And once again, we found ourselves with a graphically useless tool in a highly visual industry. It would probably be a better product for sales or larger management companies––where you don’t care too much about the end product or the quality of the work they’re doing, you just need to track and confirm that work is happening.
Fast forward a bit to the day we discovered Monograph, a startup software company out of San Francisco, California. We were hesitant at first, because Monograph’s team was still working on a few features that we deemed critical to the leap –– but we’ve found that it’s important to fully explore your options before abandoning them.
After a few months of back and forth we decided to dive in, with the understanding that we would have an opportunity to help develop the product along the way. I think what’s crucial here is having a software company that is responsive to you, that not only addresses what you want to do, but why you want to do it too.
I’d explain it this way: If I were using Word and I wanted it to have a function that I deemed useful to our work, it would take us forever to get that feedback to the right person at Microsoft––they likely wouldn't even entertain a conversation with a 50-person architecture firm like Workshop/APD.
On the flipside, with Monograph, we are almost (what I like to call) ‘magically’ involved. I hope this is the way of the future when it comes to software platforms. It’s often crazy to me, particularly with a package like this, what they’ve been trying to think about on the back end.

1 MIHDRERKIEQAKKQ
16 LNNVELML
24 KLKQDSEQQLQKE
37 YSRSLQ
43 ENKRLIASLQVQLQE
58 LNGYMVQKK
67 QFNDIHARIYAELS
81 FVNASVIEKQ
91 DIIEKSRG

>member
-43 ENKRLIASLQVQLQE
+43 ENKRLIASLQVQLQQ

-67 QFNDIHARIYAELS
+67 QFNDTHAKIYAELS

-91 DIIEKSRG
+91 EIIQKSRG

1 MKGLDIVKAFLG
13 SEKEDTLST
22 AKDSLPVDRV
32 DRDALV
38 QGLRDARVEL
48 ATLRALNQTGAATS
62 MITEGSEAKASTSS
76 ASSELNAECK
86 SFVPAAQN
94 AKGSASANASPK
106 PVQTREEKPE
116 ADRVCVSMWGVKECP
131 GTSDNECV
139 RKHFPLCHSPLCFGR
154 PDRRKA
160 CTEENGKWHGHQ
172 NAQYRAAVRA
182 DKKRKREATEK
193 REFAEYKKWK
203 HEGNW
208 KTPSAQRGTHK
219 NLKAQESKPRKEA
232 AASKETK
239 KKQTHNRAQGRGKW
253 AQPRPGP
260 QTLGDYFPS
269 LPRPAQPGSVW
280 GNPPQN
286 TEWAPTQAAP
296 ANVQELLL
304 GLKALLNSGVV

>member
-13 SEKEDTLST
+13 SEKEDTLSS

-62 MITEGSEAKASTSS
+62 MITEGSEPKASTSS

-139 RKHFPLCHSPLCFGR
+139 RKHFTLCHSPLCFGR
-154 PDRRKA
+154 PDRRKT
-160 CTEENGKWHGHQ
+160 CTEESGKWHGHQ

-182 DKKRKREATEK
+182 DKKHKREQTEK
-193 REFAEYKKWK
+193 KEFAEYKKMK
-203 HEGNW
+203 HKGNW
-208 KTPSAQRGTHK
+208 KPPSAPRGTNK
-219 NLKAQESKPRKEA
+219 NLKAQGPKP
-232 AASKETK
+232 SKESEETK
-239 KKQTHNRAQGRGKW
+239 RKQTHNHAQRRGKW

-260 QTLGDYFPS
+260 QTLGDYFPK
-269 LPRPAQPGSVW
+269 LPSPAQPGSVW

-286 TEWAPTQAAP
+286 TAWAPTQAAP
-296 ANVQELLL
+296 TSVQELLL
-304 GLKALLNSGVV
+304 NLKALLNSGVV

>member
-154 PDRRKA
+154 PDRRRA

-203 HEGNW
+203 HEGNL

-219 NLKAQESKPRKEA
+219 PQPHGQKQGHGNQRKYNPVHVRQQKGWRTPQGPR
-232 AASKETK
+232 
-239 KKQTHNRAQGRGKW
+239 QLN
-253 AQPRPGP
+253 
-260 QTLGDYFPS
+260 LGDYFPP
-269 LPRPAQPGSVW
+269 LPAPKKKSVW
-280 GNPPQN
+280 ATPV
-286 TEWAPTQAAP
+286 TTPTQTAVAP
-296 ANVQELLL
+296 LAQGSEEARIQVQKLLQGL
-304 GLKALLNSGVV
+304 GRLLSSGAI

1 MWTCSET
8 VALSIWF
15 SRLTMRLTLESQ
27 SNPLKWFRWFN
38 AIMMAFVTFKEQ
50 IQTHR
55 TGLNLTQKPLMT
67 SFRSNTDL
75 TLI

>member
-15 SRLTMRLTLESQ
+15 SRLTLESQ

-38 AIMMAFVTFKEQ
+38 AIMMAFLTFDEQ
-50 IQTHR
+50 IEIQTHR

The more you think about Monograph’s product and what it does for AEC offices — specifically how effectively and seamlessly it handles time management, project management, ease of use, ease of visualization, ease of information output, ease of billing and more — the more incredible it all seems that we’ve finally found what we’re looking for after two decades.
Just recently, Monograph launched new Project Status categorization and Project Planner features, which have allowed us to use the software as a visual tool in larger meetings to discuss projects. Previously, we did not use Monograph in weekly senior staff meetings, where we go through each project to talk about high points, successes, and challenges, but with the new features we are now able to accommodate those exact needs.
Additionally, being able to have multiple statuses helps immensely because it allows us to change the visualization of projects we need to focus on, being able to generate reports (something we specifically requested from Monograph) during any given project.
For example, if I want to know how much time a senior designer spent on design development for three different projects over the past four months, I can do that with a few clicks and see that through a graphic very quickly. You have to be able to visualize profitability, or lack thereof, and that’s what the Monograph team has been able to do for us in this specific instance.
Ultimately, when looking for a project management software solution, choose a company that will be smart and proactive in bringing offices like us in to talk about the development trajectory as it will result in a more tailored and effective product for the commercial architecture industry. Sure, it can take time to learn the ins and outs of software, but the success in business organization and management is worth it!